Omicron subvariants that more easily dodge immunity are causing more than 70% of U.S. infections
- The BQ.1 and BQ.1.1 Covid subvariants are now responsible for 68% of new cases, while the XBB subvariant is causing 4.7% of new infections.
- Covid infections and hospitalizations are rising after Thanksgiving, with Christmas and the New Year holidays still around the corner.
- These subvariants are resistant to key antibody treatments, and studies indicate they are better at evading antibodies from vaccination and infection.
The most immune-evasive omicron subvariants yet are now causing more than 70% of new infections in the U.S., as millions of Americans prepare to travel and gather with family for the holidays.
The BQ.1 and BQ.1.1 subvariants taken together are now responsible for 68% of new cases, according to data published by the Centers for Disease Control and Prevention on Friday. The XBB subvariant is causing 4.7% of new Covid infections.
Scientists, in several independent studies, have described the BQ and XBB subvariants as more adept at evading immunity from vaccination and infection than prior versions of the virus.
They pose a significant threat to people with compromised immune systems because key antibody treatments are resistant to them. The Food and Drug Administration last week pulled bebtelovimab, a monoclonal antibody used to prevent people who catch Covid from developing severe illness.
Bebtelovimab was used by people who cannot take other FDA-authorized treatments, such as the antiviral Paxlovid. Many people with weak immune systems, such as organ transplant patients, cannot take Paxlovid with their other medications.
The BQ and XBB subvariants also are resistant to Evusheld, an antibody cocktail that many people with compromised immune systems rely on for protection because they do not mount an adequate response to the vaccines. The FDA still authorizes Evusheld for use.
The omicron boosters also trigger a weaker immune response against the BQ and XBB subvariants than they do to the previously dominant version of the virus, according to a recent study. The shots were designed against the BA.5 subvariant, which is now causing just 11% of infections in the U.S.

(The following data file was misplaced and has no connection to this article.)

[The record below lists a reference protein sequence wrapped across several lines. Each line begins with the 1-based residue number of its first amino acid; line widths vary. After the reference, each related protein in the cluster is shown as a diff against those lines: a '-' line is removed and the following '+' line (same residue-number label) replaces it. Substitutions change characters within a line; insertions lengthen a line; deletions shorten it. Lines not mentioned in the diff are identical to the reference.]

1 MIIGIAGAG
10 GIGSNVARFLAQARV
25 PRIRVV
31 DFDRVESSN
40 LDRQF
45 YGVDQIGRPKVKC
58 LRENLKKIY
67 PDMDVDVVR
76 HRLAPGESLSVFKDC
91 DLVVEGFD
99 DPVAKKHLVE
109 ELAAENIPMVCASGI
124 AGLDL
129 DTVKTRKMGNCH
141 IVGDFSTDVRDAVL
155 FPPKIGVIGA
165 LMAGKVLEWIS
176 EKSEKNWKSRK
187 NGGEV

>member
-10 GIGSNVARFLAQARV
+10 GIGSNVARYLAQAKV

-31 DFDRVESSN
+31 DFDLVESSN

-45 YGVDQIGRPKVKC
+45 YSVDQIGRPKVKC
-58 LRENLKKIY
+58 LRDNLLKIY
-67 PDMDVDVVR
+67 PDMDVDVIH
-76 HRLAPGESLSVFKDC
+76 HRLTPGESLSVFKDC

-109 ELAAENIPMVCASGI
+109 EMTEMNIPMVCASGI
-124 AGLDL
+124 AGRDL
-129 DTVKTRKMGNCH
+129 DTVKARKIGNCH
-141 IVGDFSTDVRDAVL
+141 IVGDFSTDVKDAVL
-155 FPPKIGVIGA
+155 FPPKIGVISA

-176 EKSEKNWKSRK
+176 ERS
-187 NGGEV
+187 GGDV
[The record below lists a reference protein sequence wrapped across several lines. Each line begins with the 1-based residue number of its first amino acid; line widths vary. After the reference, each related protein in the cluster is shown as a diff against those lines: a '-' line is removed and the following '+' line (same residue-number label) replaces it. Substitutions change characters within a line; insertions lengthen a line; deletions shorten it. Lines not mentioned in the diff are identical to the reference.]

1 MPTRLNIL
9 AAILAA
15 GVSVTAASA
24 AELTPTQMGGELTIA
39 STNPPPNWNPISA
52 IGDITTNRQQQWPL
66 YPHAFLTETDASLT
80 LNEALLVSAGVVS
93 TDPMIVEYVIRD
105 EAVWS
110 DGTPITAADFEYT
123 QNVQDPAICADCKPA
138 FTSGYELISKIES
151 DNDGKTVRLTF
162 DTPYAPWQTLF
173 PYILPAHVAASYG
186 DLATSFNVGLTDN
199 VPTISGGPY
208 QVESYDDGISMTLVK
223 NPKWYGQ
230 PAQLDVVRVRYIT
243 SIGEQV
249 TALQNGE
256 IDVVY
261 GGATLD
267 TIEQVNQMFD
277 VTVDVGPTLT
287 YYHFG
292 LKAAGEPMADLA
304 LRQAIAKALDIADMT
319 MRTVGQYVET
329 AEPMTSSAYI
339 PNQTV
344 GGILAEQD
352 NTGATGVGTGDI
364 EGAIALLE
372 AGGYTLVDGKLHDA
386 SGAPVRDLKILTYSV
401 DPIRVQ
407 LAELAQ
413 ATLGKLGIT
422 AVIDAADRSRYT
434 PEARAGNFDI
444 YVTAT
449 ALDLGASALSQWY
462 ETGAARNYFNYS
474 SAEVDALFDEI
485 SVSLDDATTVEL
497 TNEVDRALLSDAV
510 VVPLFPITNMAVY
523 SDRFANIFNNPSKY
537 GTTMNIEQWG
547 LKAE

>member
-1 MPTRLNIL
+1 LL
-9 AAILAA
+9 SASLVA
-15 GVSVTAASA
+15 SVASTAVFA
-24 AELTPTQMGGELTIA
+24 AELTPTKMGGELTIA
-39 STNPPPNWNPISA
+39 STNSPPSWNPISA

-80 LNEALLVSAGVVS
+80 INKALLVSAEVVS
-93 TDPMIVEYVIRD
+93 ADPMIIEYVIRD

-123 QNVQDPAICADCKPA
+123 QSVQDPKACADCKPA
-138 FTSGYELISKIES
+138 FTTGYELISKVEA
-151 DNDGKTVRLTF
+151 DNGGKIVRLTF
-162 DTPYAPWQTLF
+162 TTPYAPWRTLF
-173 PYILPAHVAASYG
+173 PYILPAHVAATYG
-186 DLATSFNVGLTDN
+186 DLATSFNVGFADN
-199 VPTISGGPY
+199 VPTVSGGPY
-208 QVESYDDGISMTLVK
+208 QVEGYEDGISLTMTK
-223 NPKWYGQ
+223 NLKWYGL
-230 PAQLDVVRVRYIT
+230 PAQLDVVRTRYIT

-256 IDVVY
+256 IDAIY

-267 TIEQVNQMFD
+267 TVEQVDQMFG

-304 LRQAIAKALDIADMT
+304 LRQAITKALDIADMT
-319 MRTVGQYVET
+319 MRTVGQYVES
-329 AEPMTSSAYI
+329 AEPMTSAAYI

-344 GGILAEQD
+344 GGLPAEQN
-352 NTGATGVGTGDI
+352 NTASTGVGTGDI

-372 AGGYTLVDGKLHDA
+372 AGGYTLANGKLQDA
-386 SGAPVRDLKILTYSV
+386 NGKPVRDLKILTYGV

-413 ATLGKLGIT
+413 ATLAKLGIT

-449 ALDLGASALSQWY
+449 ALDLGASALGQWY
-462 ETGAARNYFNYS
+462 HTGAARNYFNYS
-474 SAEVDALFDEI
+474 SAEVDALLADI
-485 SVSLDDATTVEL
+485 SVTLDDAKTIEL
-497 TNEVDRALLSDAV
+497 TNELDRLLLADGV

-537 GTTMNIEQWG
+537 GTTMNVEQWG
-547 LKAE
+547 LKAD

Though the boosters are likely less effective against the BQ and XBB subvariants than they are against BA.5, they do still trigger an immune response. Pfizer found that the new boosters do a better job against BQ.1.1 and XBB than the original shots.
White House chief medical advisor Dr. Anthony Fauci, in a press conference last month, said the boosters will still provide protection against the more immune evasive subvariants, though not at an optimal level. Fauci said protection declines some with BQ.1.1, but drops multifold against XBB.
The shots are expected to provide better protection against hospitalization than infection and mild illness, experts say.
Covid infections and hospitalizations are rising after the Thanksgiving holiday. Cases increased nearly 50% to about 459,000 for the week ended Dec. 7, compared to 307,000 the week prior, according to CDC data. This is an undercount because the official data does not include the results of people who test at home.
Hospitalizations of people with Covid have increased about 14% week over week to more than 4,800 admissions per day on average, according to CDC data. More than 50% of those hospitalized are ages 70 and older.
CDC Director Dr. Rochelle Walensky encouraged the public to mask up this winter to help prevent the spread of respiratory illnesses, particularly people who are living in counties with high Covid levels.
The CDC is calling on everyone who is eligible to get their Covid booster and flu shot to help reduce the burden of disease this winter.